Originally Posted by KRP
You don't need this measurement accurate to four decimal places...or three...or two...which is good because you probably can't do that. .1" difference in sight height will cause an error much less than most people are capable of shooting. Pull the bolt back, measure firing pin to scope tube then add half the diameter of the tube. Or pull the bolt back and eyeball to the center of tube/rings.
I agree with KRP that .1 is "good enough" for this measurement, but also advise to not be sloppy about it. At closer ranges errors in this measurement can have a pretty minimal effect. However, as you reach on out there to 1000 yards or so the error can become enough to really matter. After all, with long range shooting it often comes down to a combination of small errors that add up to enough to cause a miss rather than 1 big thing.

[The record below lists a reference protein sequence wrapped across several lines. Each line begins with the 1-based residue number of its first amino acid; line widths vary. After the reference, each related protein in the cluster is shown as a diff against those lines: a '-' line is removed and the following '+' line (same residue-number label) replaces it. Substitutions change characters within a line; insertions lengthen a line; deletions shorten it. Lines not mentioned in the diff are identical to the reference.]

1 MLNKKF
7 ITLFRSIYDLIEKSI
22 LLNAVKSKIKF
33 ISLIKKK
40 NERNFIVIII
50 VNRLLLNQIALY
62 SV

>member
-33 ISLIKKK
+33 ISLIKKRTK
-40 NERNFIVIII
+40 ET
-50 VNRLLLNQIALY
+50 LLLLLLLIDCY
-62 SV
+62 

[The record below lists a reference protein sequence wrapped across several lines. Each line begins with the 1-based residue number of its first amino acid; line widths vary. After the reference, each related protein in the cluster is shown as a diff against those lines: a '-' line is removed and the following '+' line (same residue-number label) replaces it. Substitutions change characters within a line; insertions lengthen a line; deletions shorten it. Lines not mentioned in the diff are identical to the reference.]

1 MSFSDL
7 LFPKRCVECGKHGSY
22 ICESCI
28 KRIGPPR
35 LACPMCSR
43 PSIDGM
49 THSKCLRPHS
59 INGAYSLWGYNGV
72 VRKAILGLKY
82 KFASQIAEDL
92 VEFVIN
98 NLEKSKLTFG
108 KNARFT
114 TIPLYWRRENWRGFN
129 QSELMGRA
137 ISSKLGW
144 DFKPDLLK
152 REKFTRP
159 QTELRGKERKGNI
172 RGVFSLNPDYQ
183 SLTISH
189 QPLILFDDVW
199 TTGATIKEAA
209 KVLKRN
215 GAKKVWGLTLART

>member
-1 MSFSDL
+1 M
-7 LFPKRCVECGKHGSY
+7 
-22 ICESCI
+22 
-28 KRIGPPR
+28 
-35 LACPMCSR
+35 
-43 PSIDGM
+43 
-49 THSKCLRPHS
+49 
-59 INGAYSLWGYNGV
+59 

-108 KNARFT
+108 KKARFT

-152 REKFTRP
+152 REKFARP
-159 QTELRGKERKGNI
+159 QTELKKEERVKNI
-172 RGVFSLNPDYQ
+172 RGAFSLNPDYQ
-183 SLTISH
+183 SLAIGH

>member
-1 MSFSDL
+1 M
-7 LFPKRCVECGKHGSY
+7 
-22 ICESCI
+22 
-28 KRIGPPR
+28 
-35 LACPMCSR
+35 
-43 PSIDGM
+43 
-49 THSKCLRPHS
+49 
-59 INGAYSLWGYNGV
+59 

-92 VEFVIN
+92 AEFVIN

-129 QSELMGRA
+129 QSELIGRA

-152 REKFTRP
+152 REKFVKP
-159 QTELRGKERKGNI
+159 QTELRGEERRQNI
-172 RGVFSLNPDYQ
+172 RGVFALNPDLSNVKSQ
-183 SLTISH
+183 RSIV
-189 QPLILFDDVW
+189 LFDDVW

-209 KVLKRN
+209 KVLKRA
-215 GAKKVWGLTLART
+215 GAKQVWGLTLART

Input all your data into a ballistic program, set it for 1000 yards then vary your sight height in increments of .1 and you will see the difference it will make. It may only be 1/2 moa at 1000, but that is 5".